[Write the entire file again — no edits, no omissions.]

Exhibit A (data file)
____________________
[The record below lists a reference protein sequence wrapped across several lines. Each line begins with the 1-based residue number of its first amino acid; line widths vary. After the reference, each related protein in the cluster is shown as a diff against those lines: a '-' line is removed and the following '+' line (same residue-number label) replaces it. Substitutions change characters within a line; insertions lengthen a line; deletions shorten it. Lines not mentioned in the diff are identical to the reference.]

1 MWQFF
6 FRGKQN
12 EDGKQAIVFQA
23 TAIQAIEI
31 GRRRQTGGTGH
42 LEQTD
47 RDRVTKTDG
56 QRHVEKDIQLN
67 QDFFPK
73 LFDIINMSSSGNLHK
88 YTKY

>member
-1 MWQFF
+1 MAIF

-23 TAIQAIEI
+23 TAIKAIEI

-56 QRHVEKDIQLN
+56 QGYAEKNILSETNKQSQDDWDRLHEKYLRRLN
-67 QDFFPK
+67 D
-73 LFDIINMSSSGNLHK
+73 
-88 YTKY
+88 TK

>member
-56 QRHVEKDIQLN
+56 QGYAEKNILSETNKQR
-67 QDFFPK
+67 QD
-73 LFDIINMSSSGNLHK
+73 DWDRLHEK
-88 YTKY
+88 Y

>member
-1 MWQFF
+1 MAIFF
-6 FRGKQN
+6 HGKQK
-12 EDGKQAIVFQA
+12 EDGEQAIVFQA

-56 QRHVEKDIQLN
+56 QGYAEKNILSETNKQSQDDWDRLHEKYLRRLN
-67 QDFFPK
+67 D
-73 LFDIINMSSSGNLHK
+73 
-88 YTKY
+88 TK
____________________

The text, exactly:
[The record below lists a reference protein sequence wrapped across several lines. Each line begins with the 1-based residue number of its first amino acid; line widths vary. After the reference, each related protein in the cluster is shown as a diff against those lines: a '-' line is removed and the following '+' line (same residue-number label) replaces it. Substitutions change characters within a line; insertions lengthen a line; deletions shorten it. Lines not mentioned in the diff are identical to the reference.]

1 MWQFF
6 FRGKQN
12 EDGKQAIVFQA
23 TAIQAIEI
31 GRRRQTGGTGH
42 LEQTD
47 RDRVTKTDG
56 QRHVEKDIQLN
67 QDFFPK
73 LFDIINMSSSGNLHK
88 YTKY

>member
-1 MWQFF
+1 MAIF

-23 TAIQAIEI
+23 TAIKAIEI

-56 QRHVEKDIQLN
+56 QGYAEKNILSETNKQSQDDWDRLHEKYLRRLN
-67 QDFFPK
+67 D
-73 LFDIINMSSSGNLHK
+73 
-88 YTKY
+88 TK

>member
-56 QRHVEKDIQLN
+56 QGYAEKNILSETNKQR
-67 QDFFPK
+67 QD
-73 LFDIINMSSSGNLHK
+73 DWDRLHEK
-88 YTKY
+88 Y

>member
-1 MWQFF
+1 MAIFF
-6 FRGKQN
+6 HGKQK
-12 EDGKQAIVFQA
+12 EDGEQAIVFQA

-56 QRHVEKDIQLN
+56 QGYAEKNILSETNKQSQDDWDRLHEKYLRRLN
-67 QDFFPK
+67 D
-73 LFDIINMSSSGNLHK
+73 
-88 YTKY
+88 TK